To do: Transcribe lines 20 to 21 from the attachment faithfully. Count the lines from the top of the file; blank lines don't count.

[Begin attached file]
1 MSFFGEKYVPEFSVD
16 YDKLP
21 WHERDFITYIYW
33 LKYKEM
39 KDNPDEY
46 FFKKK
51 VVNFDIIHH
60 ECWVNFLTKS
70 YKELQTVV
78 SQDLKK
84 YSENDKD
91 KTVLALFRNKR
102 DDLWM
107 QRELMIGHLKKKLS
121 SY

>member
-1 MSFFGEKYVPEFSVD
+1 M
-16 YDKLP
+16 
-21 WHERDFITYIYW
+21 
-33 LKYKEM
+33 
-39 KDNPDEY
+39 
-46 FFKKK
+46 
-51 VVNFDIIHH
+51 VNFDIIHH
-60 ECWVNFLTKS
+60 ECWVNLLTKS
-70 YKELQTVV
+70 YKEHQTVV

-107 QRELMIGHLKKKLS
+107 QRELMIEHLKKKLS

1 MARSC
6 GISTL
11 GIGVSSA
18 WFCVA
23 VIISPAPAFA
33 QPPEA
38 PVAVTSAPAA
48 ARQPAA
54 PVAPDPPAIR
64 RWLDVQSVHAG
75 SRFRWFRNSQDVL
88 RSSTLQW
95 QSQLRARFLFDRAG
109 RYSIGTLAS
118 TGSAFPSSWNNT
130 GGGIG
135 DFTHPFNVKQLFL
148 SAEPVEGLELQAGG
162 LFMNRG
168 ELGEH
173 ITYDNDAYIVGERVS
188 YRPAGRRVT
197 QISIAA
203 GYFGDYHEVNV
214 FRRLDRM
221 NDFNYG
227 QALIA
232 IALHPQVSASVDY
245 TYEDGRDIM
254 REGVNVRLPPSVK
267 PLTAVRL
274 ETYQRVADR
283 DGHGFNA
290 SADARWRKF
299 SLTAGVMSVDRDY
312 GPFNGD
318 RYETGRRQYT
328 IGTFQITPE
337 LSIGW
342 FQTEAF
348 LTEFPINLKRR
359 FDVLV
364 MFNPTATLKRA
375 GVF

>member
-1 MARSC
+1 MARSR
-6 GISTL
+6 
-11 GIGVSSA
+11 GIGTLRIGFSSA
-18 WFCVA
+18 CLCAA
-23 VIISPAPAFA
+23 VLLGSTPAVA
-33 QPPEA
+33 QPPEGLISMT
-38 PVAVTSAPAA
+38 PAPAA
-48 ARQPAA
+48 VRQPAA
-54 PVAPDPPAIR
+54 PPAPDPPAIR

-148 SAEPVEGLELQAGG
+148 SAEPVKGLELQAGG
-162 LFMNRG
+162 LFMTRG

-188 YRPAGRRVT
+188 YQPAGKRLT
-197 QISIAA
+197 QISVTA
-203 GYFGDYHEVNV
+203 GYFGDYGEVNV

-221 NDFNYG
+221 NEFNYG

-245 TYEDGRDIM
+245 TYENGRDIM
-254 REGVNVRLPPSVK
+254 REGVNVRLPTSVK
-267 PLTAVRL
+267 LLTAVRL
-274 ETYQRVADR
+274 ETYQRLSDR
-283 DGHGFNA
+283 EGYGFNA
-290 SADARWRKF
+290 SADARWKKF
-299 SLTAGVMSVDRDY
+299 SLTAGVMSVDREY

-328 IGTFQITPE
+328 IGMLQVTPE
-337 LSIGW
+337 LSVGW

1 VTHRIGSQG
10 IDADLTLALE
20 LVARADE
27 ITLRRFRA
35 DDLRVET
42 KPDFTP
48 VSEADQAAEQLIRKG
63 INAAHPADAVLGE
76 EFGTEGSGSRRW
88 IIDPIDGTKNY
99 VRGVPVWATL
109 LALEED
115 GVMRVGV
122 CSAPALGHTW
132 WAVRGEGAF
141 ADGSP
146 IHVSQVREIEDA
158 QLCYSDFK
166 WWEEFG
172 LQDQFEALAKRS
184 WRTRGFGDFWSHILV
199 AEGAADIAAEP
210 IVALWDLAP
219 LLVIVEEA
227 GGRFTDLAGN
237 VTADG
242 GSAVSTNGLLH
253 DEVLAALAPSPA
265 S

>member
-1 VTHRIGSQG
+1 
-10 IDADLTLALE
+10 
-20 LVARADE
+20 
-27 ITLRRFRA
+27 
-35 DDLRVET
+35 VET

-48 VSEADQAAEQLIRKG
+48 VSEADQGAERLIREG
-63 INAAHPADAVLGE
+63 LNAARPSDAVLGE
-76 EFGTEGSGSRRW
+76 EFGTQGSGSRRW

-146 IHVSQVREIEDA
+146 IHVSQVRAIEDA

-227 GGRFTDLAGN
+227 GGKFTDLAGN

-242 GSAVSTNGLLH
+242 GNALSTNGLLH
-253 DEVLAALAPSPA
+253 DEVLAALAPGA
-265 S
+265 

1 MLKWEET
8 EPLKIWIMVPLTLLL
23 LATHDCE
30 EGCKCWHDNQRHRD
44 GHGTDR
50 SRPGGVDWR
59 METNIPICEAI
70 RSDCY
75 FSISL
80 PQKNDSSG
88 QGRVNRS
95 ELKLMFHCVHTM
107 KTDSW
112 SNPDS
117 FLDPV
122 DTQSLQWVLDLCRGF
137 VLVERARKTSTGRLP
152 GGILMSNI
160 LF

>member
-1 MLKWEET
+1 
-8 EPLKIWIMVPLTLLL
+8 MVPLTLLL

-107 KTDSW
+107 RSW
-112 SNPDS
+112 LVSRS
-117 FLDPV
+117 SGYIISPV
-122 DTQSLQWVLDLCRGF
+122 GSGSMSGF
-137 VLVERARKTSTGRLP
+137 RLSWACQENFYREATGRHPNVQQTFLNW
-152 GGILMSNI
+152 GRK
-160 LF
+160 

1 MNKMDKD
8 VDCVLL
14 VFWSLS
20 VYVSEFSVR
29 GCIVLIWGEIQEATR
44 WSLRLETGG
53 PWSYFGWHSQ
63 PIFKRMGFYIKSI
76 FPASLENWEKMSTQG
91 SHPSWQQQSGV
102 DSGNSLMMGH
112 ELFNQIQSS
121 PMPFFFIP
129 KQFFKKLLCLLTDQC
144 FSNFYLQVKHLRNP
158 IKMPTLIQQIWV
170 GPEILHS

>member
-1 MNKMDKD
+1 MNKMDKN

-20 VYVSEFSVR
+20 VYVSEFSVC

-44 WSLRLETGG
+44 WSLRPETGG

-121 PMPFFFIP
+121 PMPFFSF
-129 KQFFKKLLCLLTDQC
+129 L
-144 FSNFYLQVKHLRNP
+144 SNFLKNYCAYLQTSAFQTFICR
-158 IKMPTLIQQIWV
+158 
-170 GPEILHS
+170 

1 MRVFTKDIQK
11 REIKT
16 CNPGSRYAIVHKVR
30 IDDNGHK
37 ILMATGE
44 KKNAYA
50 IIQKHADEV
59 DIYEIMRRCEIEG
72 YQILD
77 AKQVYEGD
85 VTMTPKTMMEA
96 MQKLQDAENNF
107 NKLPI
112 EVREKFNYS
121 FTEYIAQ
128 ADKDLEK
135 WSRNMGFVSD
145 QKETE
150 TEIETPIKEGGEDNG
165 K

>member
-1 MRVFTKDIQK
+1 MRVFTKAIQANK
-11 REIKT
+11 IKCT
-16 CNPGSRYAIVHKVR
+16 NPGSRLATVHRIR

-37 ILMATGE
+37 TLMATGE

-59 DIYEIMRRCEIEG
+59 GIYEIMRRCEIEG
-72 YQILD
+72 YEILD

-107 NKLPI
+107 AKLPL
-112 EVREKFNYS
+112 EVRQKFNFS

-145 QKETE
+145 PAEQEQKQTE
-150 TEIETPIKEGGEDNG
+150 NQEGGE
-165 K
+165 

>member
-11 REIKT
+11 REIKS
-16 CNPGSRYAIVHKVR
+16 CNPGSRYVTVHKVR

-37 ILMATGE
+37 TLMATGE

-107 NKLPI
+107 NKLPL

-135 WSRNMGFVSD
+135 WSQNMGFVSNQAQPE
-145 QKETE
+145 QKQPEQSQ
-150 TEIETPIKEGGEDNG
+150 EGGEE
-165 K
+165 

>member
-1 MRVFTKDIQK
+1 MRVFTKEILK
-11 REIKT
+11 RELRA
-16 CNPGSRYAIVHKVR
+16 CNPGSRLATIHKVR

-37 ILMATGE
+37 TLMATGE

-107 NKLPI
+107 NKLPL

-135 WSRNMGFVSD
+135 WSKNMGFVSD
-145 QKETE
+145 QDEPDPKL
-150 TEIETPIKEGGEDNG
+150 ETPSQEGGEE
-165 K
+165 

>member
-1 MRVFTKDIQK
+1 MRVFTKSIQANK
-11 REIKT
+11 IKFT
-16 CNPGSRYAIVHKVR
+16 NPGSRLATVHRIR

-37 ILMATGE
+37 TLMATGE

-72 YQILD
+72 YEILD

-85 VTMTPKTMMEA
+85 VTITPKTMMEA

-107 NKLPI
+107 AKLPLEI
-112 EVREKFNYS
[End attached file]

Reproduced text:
+16 
-21 WHERDFITYIYW